THE decay of faith and the spread of industrialism form the background of Mid-Victorian poetry. Not all these Mid-Victorians were full-time poets, like Tennyson and Browning; Arnold and Clough were public servants, Rossetti and Morris were artists; and their vocations left a mark on their poetry.
Matthew Arnold ( 1822-1888) was the son of Dr. Arnold of Rugby. He was a reformer like his father, and not in education only; with his European outlook he struck his finger on all the ailments that threatened England with anarchy. On these he preached to the nation at large in prose that all could understand, employing every weapon of debate, logic, wit, irony, and banter. His verse was addressed to a more select audience; its tone was habitually grave and often sad.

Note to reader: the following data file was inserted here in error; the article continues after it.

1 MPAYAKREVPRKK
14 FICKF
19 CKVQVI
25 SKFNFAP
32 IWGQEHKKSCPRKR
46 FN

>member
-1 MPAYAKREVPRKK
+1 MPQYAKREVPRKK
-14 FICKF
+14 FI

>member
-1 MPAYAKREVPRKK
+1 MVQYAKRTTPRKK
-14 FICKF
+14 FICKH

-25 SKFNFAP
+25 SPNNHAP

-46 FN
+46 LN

Arnold saw himself as one who stood alone on a naked beach from which the tide of faith had ebbed. In the Ages of Faith Christ had lived in the hearts of the faithful:
Now he is dead! Far hence he lies
In the lorn Syrian town;
And on his grave, with shining eyes,
The Syrian stars look down.
Yet Arnold's was a soul naturally Christian: when he outgrew the dogmas in which he had been too strictly reared, he still clung to what he regarded as the truth of Christianity, its exaltation of righteousness, self-renunciation, kindness, and purity. The spread of industrialism combined with the decay of faith to depreciate these Christian values, as men abandoned the kindly life of the country with its ancient pieties for the feverish competition of manufacturing towns.
What propped his mind in those bad days? Three things--Na-